Despite expecting some pushback from unions, labor organizations, and lawmakers, state Sen. Stephen Sweeney said the comprehensive health insurance plan he proposed is fair, basing the amount workers pay on their income and providing more options.
“People are going to pay more,” Sweeney said upfront in a Tuesday afternoon press conference at the Statehouse.
He envisions providing at least five health plans from which the estimated 510,000 state and local workers could choose from. That is more than the three plans currently provided.
Also, the state health benefits plan would be off limits to new workers. The amount workers would pay would depend on their income.
For example, an employee earning up to $29,000 would pay 2 percent of the insurance premium in the first year, and 12 percent of the premium in year seven. In the other end of the income spectrum, an employee who earns $100,000 or more would pay 12 percent of their salary in the first year of the plan, and 30 percent of their earnings by year 7,according to the proposal.
Sweeney added the plan would relieve one of the largest drivers of high property taxes, and is fairer than Gov. Chris Christie’s plan that calls on all workers to pay 30 percent of the insurance premium, regardless of income.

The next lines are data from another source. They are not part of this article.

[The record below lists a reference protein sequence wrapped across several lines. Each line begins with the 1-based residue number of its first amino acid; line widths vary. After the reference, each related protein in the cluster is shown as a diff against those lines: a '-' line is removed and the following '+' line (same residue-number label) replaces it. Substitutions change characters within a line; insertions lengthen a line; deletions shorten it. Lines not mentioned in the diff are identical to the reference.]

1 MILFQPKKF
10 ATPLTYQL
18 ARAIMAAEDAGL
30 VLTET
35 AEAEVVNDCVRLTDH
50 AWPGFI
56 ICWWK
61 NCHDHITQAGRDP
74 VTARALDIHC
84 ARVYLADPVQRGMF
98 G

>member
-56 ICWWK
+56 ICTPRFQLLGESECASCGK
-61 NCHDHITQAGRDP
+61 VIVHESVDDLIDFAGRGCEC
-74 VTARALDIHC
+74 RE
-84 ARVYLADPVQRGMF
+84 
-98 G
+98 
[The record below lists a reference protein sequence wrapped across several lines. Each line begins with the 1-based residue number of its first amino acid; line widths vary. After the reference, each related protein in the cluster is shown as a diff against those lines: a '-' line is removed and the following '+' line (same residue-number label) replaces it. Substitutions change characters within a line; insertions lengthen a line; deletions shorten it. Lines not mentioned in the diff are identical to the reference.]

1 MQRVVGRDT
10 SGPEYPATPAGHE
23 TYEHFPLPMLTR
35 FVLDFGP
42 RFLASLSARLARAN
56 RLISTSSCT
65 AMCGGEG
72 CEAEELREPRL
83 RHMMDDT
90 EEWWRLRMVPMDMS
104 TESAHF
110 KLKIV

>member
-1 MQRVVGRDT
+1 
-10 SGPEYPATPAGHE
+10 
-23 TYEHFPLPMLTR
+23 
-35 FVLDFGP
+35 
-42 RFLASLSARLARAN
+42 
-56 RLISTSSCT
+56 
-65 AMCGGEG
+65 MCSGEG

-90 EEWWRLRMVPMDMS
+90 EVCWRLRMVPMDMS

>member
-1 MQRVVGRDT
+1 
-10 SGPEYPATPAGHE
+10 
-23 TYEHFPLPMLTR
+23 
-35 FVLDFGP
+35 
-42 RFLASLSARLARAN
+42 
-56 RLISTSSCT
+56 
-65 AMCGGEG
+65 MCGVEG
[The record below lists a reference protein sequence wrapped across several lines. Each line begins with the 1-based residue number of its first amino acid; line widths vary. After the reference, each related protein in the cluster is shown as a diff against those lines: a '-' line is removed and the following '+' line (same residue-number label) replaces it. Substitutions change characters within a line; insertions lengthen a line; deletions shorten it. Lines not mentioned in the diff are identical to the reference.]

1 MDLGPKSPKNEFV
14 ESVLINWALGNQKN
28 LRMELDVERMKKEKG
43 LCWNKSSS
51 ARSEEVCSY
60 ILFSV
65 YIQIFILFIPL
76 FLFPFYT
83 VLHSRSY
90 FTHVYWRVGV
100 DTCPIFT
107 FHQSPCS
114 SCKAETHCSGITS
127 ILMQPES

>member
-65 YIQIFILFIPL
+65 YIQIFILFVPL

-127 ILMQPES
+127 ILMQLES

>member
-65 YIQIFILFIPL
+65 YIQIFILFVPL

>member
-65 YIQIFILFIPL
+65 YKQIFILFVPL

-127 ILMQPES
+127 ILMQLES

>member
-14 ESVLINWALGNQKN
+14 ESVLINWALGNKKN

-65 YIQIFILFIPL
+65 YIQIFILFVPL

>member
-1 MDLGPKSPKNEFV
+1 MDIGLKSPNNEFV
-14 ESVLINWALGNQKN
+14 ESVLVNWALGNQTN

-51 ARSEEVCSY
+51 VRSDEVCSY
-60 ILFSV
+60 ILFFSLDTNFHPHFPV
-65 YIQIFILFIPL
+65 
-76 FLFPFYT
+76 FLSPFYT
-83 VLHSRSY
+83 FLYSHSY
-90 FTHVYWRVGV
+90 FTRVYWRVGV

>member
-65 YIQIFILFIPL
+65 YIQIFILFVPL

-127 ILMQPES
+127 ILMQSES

Sweeney’s plan also calls for boards to be set up in local governments. Sweeney called Christie’s plan “unfair to low- and middle-income workers.” He added that many residents who foot the bill for public employees currently lack health insurance and he understands their frustration. He dismissed criticisms that residents are jealous. “They’re not jealous,” he said. “They’re hurting.”
The Senate leader said health insurance for public employees is a subject he tried tackling in 2006, amid much backlash, and has only seen the subject become “gravely worse” in the past half-decade. “We have to fix it and fix it now.”
He expects a tough fight with labor leaders and fellow lawmakers,adding that he’d like to see resolution by June 30. “This is not going to be a cakewalk,” he said. Sweeney cautioned that if the state health insurance situation is left untouched, “we will continue to see the state’s economic future deteriorate.”
William Dressel, head of the N.J. League of Municipalities, issued a statement.
“We commend Senator Sweeney for his attention to the large and growing impact of health insurance costs on municipal, county, school district and State budgets, and on our property taxpayers. We will carefully review the specifics in the bill, as soon as it becomes available.”